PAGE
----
During a meeting with a lawmaker to discuss a bill, he ended the conversation with a remark on her appearance. “You’re a pretty girl,” he said approvingly.
“I remember being intensely annoyed,” said Ms. Higgins, who declined to name the lawmaker. At the same time, “I always was deferential to legislators. I needed to be in good relationships with them in order to do my job. I couldn’t afford to lose a vote.”
No Place to Report
For many women lobbyists on the receiving end of inappropriate comments and advances, reporting the offenses has rarely been a consideration. Nicole Grant, a former lobbyist for an electricians’ union in Washington State from 2009 to 2015, recalled leaving a meeting with a group of lawmakers and lobbyists at the state Capitol. She recalled that as she walked out of the room, Representative Jim Jacks wrapped his arm around her lower back. Then his hand reached for her rear end and gave it a squeeze.
Shocked and distraught, Ms. Grant fled outside, but didn’t dare report the incident.
“I’m representing people just like me,” said Ms. Grant, 39, a journeyman electrician. “I’m just really focused on delivering for them. You don’t let anything get in the way. Some guy grabs you, it’s like, eye on the prize.”
The legislator, Mr. Jacks, resigned in 2011 after a female legislative staff member accused him of sexual misconduct. He blamed alcoholism for his departure. Mr. Jacks did not respond to a request for comment.
Ms. Walker, 40, described years of harassment by Mr. Cornish, the Minnesota legislator, including repeated propositions for sex. She never lodged a formal complaint, she said, because she feared losing access to Mr. Cornish.
“There was no possibility of me passing bills without interacting with him,” she said. Mr. Cornish, a former police officer, once pushed her against a wall and tried to kiss her, Ms. Walker said, and another time stood up and told her he had an erection.
Samantha Spawn, a lobbyist for NARAL Pro-Choice South Dakota, said she was sexually assaulted earlier this year by a statehouse staff member whom she had considered a friendly acquaintance. After a party at the end of the legislative session in Pierre, the staff member convinced her to let him stay in her hotel room, saying he was too drunk to leave. She reluctantly agreed and went to bed fully clothed, but he physically overcame her and raped her, she said.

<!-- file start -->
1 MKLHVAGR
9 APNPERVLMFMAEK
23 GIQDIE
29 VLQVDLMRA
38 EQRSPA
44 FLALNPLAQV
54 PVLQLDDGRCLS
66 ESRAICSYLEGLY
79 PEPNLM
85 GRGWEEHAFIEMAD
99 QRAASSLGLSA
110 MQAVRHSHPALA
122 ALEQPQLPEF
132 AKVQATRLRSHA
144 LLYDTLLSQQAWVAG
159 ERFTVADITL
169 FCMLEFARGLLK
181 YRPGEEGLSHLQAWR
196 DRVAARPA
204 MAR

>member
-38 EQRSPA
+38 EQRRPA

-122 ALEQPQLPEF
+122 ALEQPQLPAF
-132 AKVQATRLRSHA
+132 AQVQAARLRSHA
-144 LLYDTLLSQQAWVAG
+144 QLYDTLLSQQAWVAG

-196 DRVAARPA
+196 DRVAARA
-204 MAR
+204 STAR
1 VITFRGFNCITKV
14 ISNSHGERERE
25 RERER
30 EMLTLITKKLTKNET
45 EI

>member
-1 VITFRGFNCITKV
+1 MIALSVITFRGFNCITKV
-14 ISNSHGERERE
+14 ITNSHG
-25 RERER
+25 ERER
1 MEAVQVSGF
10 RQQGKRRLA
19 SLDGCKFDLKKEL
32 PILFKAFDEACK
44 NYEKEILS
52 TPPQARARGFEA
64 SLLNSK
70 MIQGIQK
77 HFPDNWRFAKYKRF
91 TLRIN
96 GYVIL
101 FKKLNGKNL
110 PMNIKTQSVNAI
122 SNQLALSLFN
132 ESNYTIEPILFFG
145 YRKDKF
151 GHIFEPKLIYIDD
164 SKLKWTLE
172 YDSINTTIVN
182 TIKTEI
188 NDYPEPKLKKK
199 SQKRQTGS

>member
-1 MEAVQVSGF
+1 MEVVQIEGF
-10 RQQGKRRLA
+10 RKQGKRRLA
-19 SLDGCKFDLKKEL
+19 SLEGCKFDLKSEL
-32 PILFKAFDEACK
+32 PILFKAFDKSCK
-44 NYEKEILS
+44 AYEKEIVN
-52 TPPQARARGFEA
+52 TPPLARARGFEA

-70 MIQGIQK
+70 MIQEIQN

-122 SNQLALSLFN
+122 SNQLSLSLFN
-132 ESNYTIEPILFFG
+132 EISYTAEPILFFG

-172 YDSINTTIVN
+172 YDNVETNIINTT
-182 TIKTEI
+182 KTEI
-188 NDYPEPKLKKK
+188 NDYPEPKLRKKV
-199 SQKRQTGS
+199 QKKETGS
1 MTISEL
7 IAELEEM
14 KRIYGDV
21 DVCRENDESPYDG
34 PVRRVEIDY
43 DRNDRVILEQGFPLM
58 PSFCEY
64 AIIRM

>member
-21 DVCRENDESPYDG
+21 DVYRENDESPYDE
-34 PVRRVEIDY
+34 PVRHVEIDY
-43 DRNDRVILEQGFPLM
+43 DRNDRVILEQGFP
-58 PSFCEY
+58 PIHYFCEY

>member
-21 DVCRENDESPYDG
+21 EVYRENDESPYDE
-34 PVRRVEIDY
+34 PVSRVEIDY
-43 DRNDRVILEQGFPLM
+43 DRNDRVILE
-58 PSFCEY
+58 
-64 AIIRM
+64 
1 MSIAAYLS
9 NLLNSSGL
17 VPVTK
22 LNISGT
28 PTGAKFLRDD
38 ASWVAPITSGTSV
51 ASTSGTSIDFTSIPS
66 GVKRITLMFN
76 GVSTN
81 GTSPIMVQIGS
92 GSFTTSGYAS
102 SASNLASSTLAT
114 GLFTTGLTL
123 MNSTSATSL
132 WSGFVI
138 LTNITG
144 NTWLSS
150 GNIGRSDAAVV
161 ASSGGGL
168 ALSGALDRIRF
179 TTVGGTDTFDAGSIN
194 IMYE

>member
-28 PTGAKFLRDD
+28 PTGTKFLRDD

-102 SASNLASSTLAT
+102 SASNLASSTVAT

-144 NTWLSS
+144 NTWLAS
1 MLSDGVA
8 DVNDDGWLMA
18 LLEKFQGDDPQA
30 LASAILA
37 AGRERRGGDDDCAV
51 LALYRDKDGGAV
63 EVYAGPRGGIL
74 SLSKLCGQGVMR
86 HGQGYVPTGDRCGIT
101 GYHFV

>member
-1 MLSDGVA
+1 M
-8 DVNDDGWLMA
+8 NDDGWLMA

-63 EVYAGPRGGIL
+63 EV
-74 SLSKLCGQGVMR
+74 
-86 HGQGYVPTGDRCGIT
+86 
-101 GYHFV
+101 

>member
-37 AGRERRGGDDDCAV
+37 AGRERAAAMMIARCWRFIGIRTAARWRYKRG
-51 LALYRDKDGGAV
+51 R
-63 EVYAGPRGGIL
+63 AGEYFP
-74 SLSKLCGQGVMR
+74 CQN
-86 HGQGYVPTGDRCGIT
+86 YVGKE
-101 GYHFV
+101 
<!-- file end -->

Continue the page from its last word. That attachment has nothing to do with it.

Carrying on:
After the allegations against the Hollywood producer Harvey Weinstein broke in October, Ms. Spawn decided to speak about her assault in the media. She has not named her assailant.
“There’s no mechanism in the statehouse that I’m aware of for lobbyists to report harassment or assault, other than going to legislative leadership,” she said. “But they’re Republican men. No one in South Dakota is going to have sympathy for the NARAL lobbyist.”
Work Outside the Capitol
In states like Wisconsin, lobbyists are forbidden from spending money on lawmakers. That tamps down on evening socializing and extravagant dinners that can feel transactional.
“We can’t even give a legislator a pen in Wisconsin,” said Amy Bliss, a lobbyist for the Wisconsin Housing Alliance in Madison. “So we certainly can’t buy them a drink.”
But in most other states, the rules are far looser, if they exist at all.
When Marilyn Rodriguez was 25 and a new lobbyist in Arizona, she found herself unable to get Representative Don Shooter, a powerful committee chairman, to pay attention to an issue in his office. He recommended they go for a drink to discuss the matter, Ms. Rodriquez said. Once at the restaurant, “He reached over and gripped my knee,” Ms. Rodriguez, who was shocked, recalled. For the next two years, she avoided speaking to him, which made her less effective at her job. “Every time I saw him I felt ashamed,” she said.
Mr. Shooter, 65, has been suspended from his committee chairmanship and is being investigated by the Arizona House after nine women, including Ms. Rodriguez and three female lawmakers, complained of harassment. Mr. Shooter did not respond to a request for comment.
Some women who spend time in statehouses say their only recourse is to confide in their own bosses, if they have them. Kady McFadden, the deputy director of the Sierra Club in Illinois, said she had endured lawmakers putting their hands up her skirt, running their fingers through her hair and giving it a flirtatious tug. She tells her supervisor every time something happens.
Ms. McFadden, who is not a registered lobbyist but runs the chapter’s political work, said the harassment was a symptom of a system that devalued women at every turn.
“As important as it is to change the culture of sexual harassment, at the end of the day, this is about so much more,” she said. “Men are leading our state governments, men are leading our corporations, men are leading our media organizations. This is about the ability of women and particularly women of color to be in leadership positions and be able to do their jobs.”